THE APPLICATION

Whittingham - Lion in Love

C. Whittingham (1814)

Of all the ill consequences that may attend that blind passion, love, seldom any prove so fatal as that one of its drawing people into a sudden and ill-concerted marriage. They commit a rash action in the midst of a fit of madness, of which, as soon as they come to themselves, they may find reason to repent as long as they live. Many an unthinking young fellow has been treated as much like a savage in this respect, as the Lion in the fable. He has, perhaps, had nothing valuable belonging to him, but his estate, and the writings which made his title to it; and if he is so far captivated, as to he persuaded to part with these, his teeth and his claws are gone, and he lies entirely at the mercy of madam and her relations. All the favour he is to expect after this, is from the accidental goodness of the family he falls into; which, if it happen to be of a particular strain, will not fail to keep him in a distant subjection, after they have stripped him of all his power Nothing but a true friendship, and a mutual interest, can keep up reciprocal love betwixt the conjugal pair; and when that is wanting, and nothing but contempt and aversion remain to supply the place, matrimony becomes a downright state of enmity and hostility; and what a miserable case he must be in, who has put himself and his whole power into the hands of his enemy, let those consider, who, while they are in their sober senses, abhor the thoughts of being betrayed into their rum, by following the impulse of a blind unheeding passion.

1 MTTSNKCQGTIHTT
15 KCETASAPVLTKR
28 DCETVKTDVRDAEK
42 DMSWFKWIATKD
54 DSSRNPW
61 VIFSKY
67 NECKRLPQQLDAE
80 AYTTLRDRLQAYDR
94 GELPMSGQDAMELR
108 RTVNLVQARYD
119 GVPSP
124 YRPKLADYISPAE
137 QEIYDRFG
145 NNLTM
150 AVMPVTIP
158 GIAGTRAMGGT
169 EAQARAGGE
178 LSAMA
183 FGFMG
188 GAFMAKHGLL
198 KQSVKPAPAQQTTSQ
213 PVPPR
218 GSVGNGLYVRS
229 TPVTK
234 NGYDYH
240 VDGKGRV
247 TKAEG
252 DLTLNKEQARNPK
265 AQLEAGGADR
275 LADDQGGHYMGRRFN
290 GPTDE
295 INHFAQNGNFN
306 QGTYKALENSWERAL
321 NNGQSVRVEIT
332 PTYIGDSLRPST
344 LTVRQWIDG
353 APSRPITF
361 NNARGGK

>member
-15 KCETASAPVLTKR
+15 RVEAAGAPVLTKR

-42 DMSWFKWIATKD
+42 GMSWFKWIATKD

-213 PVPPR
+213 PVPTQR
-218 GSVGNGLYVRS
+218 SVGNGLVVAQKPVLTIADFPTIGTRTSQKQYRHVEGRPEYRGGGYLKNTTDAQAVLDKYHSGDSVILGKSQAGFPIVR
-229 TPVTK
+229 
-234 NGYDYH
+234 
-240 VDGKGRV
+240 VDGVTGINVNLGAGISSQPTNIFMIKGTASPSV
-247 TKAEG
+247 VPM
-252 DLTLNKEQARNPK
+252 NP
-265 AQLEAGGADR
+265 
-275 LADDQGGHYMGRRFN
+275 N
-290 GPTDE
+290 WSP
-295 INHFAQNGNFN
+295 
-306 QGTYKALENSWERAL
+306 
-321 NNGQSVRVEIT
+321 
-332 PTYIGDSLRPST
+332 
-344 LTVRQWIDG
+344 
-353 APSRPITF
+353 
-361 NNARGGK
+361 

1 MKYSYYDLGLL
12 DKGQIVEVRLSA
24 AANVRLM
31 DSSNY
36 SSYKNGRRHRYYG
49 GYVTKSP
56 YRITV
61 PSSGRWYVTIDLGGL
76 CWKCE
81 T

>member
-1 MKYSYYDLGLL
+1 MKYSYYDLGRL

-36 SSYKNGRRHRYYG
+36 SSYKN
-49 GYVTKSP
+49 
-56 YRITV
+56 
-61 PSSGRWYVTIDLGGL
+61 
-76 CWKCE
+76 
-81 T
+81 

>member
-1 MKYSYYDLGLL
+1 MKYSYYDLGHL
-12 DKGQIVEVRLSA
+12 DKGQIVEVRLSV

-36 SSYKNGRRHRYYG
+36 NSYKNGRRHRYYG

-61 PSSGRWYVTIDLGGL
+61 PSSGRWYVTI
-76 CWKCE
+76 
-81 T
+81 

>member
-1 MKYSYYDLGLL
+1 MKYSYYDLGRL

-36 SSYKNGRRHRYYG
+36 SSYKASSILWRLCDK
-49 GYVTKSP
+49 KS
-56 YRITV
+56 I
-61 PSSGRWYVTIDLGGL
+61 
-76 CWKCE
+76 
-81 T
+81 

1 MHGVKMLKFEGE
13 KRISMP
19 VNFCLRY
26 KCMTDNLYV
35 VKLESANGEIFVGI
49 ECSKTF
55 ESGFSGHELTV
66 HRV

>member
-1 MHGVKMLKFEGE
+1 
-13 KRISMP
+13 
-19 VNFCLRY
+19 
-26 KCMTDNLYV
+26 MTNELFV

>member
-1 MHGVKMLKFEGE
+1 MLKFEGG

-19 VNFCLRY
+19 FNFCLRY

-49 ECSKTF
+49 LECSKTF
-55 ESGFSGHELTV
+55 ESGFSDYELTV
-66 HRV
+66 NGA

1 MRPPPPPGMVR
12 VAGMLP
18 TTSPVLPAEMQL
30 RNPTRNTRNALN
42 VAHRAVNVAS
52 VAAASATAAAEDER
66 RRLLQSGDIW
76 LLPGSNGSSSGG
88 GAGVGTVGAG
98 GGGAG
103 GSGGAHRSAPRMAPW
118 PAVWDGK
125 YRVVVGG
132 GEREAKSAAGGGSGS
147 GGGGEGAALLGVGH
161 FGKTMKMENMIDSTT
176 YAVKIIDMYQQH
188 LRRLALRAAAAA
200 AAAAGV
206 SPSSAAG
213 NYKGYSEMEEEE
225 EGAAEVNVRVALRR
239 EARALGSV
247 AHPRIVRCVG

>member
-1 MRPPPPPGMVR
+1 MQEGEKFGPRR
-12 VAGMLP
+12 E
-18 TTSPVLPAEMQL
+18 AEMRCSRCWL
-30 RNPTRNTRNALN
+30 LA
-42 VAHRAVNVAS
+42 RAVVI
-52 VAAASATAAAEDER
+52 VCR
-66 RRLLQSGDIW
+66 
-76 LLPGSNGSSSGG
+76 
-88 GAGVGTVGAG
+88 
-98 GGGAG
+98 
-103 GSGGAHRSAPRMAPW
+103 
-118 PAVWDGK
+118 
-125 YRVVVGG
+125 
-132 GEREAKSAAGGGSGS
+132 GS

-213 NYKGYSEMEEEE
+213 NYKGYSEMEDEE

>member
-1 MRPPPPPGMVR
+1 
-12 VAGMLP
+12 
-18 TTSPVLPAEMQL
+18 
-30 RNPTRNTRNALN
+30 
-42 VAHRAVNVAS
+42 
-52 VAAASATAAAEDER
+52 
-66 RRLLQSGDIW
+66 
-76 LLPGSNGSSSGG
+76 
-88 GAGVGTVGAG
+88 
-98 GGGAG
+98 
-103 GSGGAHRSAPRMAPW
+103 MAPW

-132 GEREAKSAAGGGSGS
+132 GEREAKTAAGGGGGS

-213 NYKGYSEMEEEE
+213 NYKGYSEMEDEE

JBR CollectionJBR Collection

A Lion fell in love with the fair daughter of a forester, and demanded her of her father in marriage. The man durst not refuse, though he would gladly have done so; but he told the Lion that his daughter was so young and delicate, that he could consent only upon condition that his teeth should first be drawn and his claws cut off. The Lion was so enslaved by love that he agreed to this without a murmur, and it was accordingly done. The forester then seized a club, laid him dead upon the spot and so broke off the match.

L'Estrange VersionL’Estrange version